COVID and Classical Homeopathy
02 June 2020 (online)
‘So discuss them no further, just observe and pass by’
Dante (Inferno, canto III)
The different homeopathic schools can affirm that they all are based on the Hahnemannian principle of similarity. For this reason, totally different practices are classified under the same name. Kent warned that ‘to say that Homeopathy is based on the law of similars is only to delimit the base of a cone leaving its apex projected in space’. There is much more in Homeopathy than the principle of similarity. That is why it was necessary to call Classical Homeopathy the tradition that maintained the spirit of the doctrine. As I pointed out in this Journal in an article of 2016, among the foundations of the Classical Homeopathy tradition, the principle of individualisation stands out.
In the search for a single medicine, the peculiarities of each individual case are of great importance. Each patient is seen by the classical homeopath as an unrepeatable changed mode of being. It is common place, but never enough to say that we treat the patient and not the disease. If we are facing two patients with the same pathological diagnosis, each one will probably receive a different homeopathic remedy, depending on the characteristic totality of their symptoms. And symptoms in Homeopathy are not just the signs of the pathology, but everything that characterises mentally and physically that specific individual.
It is difficult for a conventional doctor (whom we usually call an allopath) to understand this homeopathic premise, because all his training leads him to look for what is common in several patients to classify them according to the same pathological diagnosis and institute the therapy that is based on that same diagnosis.
In science, as in almost everything, to change the way you think is painful, it is almost a conversion process. For those recently converted from allopathy to Classical Homeopathy, the principle of individualisation is the key point, it is the biggest source of errors, the biggest cause of failure. When we lose sight of the need to individualise, we forget the patient and focus on pathology, we automatically direct drugs to disease names. Hahnemann warned that when the homeopath assesses the symptomatic totality of a clinical case, he is ‘indifferent whether anything similar ever existed before in the world or not, under any name whatever’.
For Stuart Close, individualisation ‘has been the burden of the message of every great teacher’ of Homeopathy since Hahnemann. The importance of individualisation cannot be overemphasised. Each case is unique. This is the challenge that all of us homeopaths have to impose on us: to fight the temptation to see the patient as just another case among many that we have seen. As Kent confesses: ‘I have to fight that with every fresh case I come to’.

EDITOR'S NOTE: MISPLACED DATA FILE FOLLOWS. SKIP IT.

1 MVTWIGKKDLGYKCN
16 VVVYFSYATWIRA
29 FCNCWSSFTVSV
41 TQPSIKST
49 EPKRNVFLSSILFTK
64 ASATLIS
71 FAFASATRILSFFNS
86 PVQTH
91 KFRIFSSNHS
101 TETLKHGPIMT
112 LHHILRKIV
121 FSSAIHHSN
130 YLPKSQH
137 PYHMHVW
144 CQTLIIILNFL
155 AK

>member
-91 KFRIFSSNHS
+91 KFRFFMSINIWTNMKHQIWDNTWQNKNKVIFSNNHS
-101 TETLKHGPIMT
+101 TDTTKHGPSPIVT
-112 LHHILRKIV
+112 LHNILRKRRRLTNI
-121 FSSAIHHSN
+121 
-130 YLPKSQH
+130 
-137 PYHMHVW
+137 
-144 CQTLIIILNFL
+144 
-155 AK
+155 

If individualisation is the key to success, what is the factor that makes it so difficult to put into practice? Professor Massimo Mangialavori replies: ‘To be fair, in some urgent situations, classical homeopaths may not have the time to employ their usual careful, complex approach. There may be too many patients in a particular day to individualize treatment as well as one would like; there may be an epidemic’.
I write this letter in 2020, a pandemic has been declared by the WHO and has been repeatedly disseminated by the media. The population freaks out, containment measures are taken, national borders are closed, quarantines are instituted. Faced with the chaos, we could think that as homeopaths we are facing a limit to our ‘usual careful, complex approach’, we will not be able to individualise, we will have to appeal to the Hahnemannian strategy of the epidemic genius, as often used in history with success in various epidemics—a specific medication that has the characteristics of the epidemic disease to be used at that time as treatment and prophylaxis.
But the question I ask myself is: am I stumbling over cases to the point where I can't individualise them? Am I faced with an endless line of sick patients without time to evaluate them one by one? The answer, at least for me and in my country, is a big ‘no!’.
The moment in Brazil is one of disinformation. The media broadcasts a scenario of panic 24 hours a day as if the coronavirus disease (COVID) was the only disease in the world. Each new death is reported exhaustively. They comment on national television the number of ventilators in the ICUs. They show scenes of open graves waiting for a large number of deaths. But when we turn off the TV and close the newspapers, the reality is different. Health services were prepared, hospitals were set up, all attention was directed to an explosion of cases that did not happen. What we see are empty hospitals in the majority of the cities and few medical appointments. Patients who must follow their treatments for other conditions cannot be treated, as they were forced to stay at home, frightened by the media and by some doctors, the clinics were closed and nothing is said about anything else: only the pandemic exists.
The data show us that the coronavirus is not more lethal than the common flu. From January to the day I write in mid-April 2020, the number of deaths from complications with the common flu (world data) is approximately 140,000, while the number for coronavirus is approximately 130,000. More than 600,000 people die every year in consequence of seasonal flu. Have these thousands of annual deaths ever been reported on TV and newspapers?
It seems that everyone forgot that every year a part of the patients presents severe conditions after a viral infection; they forgot that some people really die every year due to complications of viral conditions. Every year we deal with mutations of the influenza virus that are far more lethal than the coronavirus. In other words, the present health problem is not new or even bigger than the problems that we always face every year. We've had annual viral pandemics for centuries, but never have so many measures been taken as this year.